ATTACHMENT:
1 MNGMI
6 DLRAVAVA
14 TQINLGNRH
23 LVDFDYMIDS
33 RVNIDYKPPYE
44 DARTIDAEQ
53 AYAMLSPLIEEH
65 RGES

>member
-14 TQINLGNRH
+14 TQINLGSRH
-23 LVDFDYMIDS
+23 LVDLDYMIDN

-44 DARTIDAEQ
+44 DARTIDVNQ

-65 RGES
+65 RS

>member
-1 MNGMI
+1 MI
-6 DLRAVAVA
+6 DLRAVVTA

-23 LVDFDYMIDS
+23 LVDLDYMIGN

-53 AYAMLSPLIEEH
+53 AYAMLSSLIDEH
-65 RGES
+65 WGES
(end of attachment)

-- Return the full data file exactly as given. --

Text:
1 MNGMI
6 DLRAVAVA
14 TQINLGNRH
23 LVDFDYMIDS
33 RVNIDYKPPYE
44 DARTIDAEQ
53 AYAMLSPLIEEH
65 RGES

>member
-14 TQINLGNRH
+14 TQINLGSRH
-23 LVDFDYMIDS
+23 LVDLDYMIDN

-44 DARTIDAEQ
+44 DARTIDVNQ

-65 RGES
+65 RS

>member
-1 MNGMI
+1 MI
-6 DLRAVAVA
+6 DLRAVVTA

-23 LVDFDYMIDS
+23 LVDLDYMIGN

-53 AYAMLSPLIEEH
+53 AYAMLSSLIDEH
-65 RGES
+65 WGES